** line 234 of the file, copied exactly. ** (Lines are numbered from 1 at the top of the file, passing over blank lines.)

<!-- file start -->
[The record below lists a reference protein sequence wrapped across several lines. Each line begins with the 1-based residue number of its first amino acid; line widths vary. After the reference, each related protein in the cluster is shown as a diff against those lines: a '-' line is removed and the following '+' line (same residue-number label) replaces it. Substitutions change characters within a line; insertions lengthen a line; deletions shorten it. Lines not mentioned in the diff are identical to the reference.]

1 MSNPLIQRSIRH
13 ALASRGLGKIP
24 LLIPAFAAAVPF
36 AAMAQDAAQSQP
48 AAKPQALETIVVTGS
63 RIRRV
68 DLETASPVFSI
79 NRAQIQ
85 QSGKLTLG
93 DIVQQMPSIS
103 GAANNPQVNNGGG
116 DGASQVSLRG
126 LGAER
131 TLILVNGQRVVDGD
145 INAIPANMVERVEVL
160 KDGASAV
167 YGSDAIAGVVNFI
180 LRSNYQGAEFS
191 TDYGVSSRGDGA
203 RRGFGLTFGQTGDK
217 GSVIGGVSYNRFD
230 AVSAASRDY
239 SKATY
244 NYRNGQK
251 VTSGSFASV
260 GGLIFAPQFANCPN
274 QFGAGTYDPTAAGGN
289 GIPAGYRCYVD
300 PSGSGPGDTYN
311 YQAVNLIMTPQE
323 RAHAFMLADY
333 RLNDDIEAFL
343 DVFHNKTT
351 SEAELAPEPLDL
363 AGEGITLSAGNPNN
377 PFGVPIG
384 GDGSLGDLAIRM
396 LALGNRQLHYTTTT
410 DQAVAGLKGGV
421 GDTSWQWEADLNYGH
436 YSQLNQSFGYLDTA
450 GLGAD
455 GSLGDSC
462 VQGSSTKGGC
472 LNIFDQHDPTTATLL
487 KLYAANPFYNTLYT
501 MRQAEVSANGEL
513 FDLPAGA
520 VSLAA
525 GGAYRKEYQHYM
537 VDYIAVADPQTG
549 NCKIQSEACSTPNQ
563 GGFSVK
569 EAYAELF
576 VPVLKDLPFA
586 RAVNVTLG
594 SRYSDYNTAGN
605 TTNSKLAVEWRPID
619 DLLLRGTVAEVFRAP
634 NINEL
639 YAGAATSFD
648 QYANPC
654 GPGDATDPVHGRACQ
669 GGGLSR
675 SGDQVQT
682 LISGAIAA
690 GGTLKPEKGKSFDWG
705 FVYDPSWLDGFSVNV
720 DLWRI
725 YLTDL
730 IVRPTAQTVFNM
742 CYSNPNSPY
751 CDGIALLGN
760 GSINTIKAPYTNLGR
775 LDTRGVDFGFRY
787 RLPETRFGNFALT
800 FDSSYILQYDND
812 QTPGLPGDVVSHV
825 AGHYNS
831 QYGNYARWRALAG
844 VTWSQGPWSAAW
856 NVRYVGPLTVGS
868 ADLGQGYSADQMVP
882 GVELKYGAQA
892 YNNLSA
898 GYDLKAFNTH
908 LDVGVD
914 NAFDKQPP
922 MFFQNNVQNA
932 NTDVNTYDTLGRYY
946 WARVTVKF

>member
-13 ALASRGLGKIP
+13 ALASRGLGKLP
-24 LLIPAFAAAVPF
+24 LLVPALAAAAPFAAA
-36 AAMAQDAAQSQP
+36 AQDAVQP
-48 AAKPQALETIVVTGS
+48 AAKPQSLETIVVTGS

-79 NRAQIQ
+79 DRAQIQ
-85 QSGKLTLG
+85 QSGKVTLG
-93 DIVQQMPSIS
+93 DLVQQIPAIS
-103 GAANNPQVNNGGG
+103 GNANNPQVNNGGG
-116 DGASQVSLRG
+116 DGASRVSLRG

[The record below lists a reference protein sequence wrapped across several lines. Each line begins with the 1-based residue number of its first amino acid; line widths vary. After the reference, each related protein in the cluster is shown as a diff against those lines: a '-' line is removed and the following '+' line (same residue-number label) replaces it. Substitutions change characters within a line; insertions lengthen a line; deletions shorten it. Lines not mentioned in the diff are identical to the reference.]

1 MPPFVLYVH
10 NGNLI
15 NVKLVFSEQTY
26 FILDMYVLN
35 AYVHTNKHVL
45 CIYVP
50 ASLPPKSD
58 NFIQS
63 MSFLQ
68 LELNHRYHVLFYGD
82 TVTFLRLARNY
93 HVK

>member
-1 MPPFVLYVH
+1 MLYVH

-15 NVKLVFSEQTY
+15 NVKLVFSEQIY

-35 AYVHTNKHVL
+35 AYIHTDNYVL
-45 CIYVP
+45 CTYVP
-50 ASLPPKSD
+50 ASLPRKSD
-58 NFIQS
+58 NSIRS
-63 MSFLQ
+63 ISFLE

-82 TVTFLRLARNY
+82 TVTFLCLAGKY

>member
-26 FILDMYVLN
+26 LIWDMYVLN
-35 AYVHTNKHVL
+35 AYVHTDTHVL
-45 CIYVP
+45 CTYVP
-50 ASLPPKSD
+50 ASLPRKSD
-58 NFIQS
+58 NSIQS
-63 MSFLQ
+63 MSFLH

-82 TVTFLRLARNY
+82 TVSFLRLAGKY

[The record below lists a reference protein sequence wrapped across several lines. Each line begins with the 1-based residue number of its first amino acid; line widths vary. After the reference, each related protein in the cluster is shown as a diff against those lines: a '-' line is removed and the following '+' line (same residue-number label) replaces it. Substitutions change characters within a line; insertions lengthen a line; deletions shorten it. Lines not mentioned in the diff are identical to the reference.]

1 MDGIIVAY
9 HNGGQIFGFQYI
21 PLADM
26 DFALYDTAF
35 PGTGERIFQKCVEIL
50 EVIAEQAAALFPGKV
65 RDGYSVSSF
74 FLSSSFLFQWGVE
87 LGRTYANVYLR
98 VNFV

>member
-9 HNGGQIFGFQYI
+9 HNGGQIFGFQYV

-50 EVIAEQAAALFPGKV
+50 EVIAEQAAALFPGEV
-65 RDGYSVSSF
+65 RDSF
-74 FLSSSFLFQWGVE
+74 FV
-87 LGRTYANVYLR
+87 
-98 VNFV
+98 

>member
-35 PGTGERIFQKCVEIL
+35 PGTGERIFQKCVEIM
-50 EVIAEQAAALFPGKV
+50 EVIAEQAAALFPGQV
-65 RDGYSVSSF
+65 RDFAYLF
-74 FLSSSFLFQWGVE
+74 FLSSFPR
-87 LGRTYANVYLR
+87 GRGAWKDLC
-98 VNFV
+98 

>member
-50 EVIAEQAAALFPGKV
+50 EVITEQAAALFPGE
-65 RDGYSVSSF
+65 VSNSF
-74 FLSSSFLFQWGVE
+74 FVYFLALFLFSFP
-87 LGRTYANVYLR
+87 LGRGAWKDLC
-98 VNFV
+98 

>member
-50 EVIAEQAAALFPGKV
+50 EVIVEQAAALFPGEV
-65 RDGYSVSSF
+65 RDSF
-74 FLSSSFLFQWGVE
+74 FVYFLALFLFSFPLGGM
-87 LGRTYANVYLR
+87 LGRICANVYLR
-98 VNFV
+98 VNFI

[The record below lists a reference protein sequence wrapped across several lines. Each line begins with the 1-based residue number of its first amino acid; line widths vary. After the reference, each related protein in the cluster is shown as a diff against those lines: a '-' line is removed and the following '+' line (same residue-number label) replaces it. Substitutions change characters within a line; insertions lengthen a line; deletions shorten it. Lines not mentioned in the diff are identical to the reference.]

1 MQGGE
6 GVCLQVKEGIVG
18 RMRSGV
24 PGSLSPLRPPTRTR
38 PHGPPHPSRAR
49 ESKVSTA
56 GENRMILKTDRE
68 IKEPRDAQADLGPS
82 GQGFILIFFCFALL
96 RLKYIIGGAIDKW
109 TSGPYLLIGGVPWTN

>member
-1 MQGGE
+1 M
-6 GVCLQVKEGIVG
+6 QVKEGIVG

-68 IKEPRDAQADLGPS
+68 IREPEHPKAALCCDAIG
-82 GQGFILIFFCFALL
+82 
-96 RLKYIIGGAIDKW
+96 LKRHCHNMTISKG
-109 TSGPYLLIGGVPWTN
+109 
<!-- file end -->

+68 IREPEHPKAALCCDAIG